The House of David

"dawnbreak in the west"

Tuesday, July 12, 2016

Charlemagne's crusade

Among the questions debated among the so-called “counter jihad” is the extent to which Muhammad’s heresy, in turn, inspired similar movements in Christendom. Among these would be the holy war. More to the point, I’d like to look at “take the cross or this sword”.

I’d heard the Crusades called a Christian jihad before, back when I used to haunt Christian booksellers in the early 2000s. Probably independently of that confession's tracts, in 2006 one Yitzhak Hen observed the bloody verdict of Verden as religiously-tinged violence. This Jew looked for such atrocities before in Christian history, and despite having every motive to find some he failed. So he looked to classical Arabic accounts of Islamic maghazi instead and, as anyone might, found quite a lot of holy battles on their part. Hen concluded that since Islamic qital preceded Charlemagne's conquests, the one likely inspired the other. It seems anachronistic to consider the Saxon wars a proto-crusade, but then – I’ve done that already with Heraclius, before anyone had even heard of Muhammad.

A decade later, another scholar Daniel König has looked into Charlemagne's time and place. He finds that jihad had little to do with Verden.

König reasonably holds that for Frankish impressions of Islam, we have to start with Spain and the Maghreb. He points out that, over the long decades the Umayyad-commanded Arabs absorbed the Western Med, their invasions and “Islamicisations” were piecemeal and chaotic. Each city received its own terms based on whether the amir was in a good mood or not: viz., the amir was pleased when it surrendered, annoyed when he had to fight. (Such was exactly the way it had gone in Syria a century prior.) There was, in short, no Pact of ʿUmar. And the bulk of the Umayyad-era maghazi narratives are equally bogus.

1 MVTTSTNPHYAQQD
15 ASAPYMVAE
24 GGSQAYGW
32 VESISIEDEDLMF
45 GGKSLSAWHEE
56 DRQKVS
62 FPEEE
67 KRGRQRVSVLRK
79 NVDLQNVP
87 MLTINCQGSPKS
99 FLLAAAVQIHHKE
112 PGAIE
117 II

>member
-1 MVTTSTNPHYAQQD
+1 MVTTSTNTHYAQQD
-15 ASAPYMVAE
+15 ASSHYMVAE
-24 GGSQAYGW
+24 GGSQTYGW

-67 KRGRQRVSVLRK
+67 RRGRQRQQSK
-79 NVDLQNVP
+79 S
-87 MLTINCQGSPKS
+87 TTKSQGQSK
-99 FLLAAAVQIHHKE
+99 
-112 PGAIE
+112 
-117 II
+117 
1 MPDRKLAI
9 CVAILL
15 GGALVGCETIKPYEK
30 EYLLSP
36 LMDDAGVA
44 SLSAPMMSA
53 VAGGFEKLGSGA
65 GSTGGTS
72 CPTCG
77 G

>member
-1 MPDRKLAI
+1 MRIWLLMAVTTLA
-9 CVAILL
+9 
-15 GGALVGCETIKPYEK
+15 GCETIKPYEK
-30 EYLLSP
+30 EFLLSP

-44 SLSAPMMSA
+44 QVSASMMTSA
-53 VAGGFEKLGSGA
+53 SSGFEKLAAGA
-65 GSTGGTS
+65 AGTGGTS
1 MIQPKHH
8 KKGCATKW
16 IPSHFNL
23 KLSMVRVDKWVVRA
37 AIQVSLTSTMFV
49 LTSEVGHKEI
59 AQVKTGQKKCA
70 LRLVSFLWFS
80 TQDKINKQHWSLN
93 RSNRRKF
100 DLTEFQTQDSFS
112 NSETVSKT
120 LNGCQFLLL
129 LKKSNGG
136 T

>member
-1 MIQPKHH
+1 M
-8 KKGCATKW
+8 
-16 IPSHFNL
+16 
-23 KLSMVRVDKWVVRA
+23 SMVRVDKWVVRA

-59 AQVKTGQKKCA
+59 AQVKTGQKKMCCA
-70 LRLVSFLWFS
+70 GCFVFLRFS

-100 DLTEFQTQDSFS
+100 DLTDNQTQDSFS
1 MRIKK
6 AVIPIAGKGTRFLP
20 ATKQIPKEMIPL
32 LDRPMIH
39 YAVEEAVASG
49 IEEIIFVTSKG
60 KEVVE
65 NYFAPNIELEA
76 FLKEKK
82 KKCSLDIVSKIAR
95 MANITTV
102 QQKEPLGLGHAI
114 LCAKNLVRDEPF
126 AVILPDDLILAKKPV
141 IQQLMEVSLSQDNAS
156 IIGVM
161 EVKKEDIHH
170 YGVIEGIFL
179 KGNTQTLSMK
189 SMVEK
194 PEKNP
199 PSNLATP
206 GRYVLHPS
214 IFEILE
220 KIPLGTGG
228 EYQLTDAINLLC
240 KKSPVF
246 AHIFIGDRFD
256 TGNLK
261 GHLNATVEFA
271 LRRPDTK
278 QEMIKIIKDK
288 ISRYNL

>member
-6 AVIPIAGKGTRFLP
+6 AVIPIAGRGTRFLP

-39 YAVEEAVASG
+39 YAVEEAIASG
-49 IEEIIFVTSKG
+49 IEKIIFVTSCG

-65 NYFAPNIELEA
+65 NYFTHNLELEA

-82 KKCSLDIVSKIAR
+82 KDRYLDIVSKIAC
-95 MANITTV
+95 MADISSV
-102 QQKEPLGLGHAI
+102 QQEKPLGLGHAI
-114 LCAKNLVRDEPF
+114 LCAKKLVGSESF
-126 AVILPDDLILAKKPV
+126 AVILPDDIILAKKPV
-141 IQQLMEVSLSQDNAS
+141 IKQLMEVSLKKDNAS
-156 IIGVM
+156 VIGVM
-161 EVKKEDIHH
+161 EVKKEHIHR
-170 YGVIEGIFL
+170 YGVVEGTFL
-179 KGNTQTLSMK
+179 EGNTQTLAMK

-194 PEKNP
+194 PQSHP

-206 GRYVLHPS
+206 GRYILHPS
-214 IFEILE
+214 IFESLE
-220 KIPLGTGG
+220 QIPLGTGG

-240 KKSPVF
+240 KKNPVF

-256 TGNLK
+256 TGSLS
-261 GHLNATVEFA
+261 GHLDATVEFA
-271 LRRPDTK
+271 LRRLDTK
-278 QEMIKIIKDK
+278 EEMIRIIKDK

Spain, when it was conquered, instantly became a backwater for Islam. It lay far from the Madina and Damascus, and even further from Iraq when the ʿAbbāsids massacred the Umayyads there and made it the caliphate's base. What mattered more to newly-conquered Spain was what the Berbers were up to. König notes by way of example that in the 740s, when the Berbers rebelled, Spain suffered what northwest Africa suffered. And the Muslims couldn't even take all of Spain. So early Islamic Spain was also a mess.

Until the 760s it was difficult to find an Arab there (much less a Berber) who even could tell you what Islam *was*. The senior judges could tell you, but these were few. Maybe Mūsā b. Nuṣayr the Lakhmi could have told you (and even here I wonder *what* he would have told you; e.g. did he accept sura 28?). Most Muslims here had other concerns, like staying alive. Only after the Umayyads had restored themselves as amirs in Spain was there a consistency at least in its governmental classes.

König also finds what it seems Hen could not find, on non-Islamic precedent among the Christian Germans and Latins for handling conquered peoples.

Given the knowledge of Islamic Spain I have, which isn't much, I am going to treat König's essay as the default stance on whether or not the Caroling mind had been infected by Islamic holy war. It has convinced me that Hen's essay had overreached. But I cannot call König's essay conclusive, yet, because there's a gap from 760 AD on - [update] which I'm to discuss later. Really we need more legal texts with a secure eighth-century provenance (wouldn't we all?). Perhaps some will turn up in an arid part of southern Spain.

UPDATE 7/14/16: Split this off from the above book-report: possible legal texts.


posted by Zimri on 17:41 | link | 0 comments

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